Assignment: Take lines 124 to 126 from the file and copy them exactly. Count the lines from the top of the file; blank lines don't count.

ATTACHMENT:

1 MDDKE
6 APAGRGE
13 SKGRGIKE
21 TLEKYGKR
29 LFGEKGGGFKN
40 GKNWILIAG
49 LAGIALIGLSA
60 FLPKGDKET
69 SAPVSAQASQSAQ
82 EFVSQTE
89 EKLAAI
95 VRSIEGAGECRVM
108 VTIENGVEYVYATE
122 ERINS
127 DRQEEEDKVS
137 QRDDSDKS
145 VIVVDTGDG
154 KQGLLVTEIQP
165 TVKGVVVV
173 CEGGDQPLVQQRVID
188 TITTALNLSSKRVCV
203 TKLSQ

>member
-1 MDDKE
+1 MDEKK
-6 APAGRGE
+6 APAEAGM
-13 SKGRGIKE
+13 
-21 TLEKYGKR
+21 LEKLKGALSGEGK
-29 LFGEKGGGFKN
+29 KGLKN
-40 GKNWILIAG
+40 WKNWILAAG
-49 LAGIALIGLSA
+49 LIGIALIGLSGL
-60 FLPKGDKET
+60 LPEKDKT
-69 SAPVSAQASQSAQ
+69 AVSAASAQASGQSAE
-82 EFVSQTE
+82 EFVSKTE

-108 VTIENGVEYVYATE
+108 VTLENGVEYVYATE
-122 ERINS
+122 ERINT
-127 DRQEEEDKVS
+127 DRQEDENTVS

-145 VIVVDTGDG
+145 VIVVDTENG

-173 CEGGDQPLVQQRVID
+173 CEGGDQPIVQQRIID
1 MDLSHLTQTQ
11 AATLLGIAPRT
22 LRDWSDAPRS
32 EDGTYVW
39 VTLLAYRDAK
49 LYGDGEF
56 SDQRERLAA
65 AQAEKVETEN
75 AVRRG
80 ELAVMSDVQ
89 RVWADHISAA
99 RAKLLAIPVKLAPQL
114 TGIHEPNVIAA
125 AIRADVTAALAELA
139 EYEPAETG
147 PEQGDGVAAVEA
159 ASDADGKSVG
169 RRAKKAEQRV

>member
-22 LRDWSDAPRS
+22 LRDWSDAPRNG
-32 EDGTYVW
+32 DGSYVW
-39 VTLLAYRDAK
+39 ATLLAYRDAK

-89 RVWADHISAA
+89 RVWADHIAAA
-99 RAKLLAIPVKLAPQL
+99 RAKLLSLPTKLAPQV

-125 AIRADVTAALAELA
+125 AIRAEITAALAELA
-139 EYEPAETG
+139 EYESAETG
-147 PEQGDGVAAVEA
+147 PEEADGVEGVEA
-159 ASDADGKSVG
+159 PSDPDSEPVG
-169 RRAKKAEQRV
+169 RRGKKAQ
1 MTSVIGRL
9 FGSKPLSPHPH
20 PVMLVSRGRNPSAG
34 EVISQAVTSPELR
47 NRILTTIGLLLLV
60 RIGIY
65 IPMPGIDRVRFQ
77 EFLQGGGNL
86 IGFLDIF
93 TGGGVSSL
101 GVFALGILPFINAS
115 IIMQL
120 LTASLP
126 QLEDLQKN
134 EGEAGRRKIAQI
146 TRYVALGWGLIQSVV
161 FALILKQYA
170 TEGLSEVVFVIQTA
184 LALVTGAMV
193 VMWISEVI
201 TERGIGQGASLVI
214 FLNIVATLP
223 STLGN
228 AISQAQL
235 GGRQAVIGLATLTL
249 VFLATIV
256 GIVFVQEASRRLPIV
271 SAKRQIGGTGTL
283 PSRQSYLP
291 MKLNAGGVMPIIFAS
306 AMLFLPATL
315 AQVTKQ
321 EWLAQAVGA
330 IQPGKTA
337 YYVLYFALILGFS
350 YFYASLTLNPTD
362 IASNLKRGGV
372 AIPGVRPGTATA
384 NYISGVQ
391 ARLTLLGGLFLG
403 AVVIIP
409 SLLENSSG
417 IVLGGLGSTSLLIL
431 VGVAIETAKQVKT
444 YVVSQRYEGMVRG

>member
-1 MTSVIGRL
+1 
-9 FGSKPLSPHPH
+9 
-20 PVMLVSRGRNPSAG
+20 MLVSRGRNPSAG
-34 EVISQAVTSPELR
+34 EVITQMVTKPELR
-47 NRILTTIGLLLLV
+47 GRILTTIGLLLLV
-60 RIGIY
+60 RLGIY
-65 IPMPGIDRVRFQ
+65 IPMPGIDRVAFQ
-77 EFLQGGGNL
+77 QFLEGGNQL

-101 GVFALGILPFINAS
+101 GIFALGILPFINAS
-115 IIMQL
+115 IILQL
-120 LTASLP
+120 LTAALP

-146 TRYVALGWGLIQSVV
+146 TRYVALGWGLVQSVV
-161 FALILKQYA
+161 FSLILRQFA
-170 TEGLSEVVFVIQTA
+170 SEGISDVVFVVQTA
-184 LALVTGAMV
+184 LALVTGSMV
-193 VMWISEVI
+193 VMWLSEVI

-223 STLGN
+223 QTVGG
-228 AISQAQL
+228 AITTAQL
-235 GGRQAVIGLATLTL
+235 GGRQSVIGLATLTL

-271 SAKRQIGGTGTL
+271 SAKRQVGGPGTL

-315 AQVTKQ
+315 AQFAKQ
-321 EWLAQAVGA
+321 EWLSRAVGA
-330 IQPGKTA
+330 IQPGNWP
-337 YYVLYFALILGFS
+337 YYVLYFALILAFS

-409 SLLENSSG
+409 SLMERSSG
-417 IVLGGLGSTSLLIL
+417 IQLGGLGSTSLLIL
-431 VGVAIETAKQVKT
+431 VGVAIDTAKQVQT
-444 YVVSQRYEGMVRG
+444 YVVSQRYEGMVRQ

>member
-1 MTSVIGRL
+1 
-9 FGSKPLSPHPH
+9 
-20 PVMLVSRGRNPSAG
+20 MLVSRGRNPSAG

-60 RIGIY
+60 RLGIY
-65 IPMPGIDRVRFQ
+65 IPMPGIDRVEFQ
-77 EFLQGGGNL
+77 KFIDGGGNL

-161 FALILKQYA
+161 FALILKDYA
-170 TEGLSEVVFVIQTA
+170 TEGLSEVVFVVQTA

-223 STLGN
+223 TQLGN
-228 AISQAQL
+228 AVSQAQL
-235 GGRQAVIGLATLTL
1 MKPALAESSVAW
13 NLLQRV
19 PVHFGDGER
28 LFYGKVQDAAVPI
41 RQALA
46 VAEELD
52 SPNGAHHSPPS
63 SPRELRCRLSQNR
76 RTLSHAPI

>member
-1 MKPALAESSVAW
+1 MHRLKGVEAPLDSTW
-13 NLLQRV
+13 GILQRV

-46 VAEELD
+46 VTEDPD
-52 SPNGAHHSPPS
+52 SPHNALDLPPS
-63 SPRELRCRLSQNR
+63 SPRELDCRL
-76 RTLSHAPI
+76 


315 AQVTKQ
321 EWLAQAVGA
330 IQPGKTA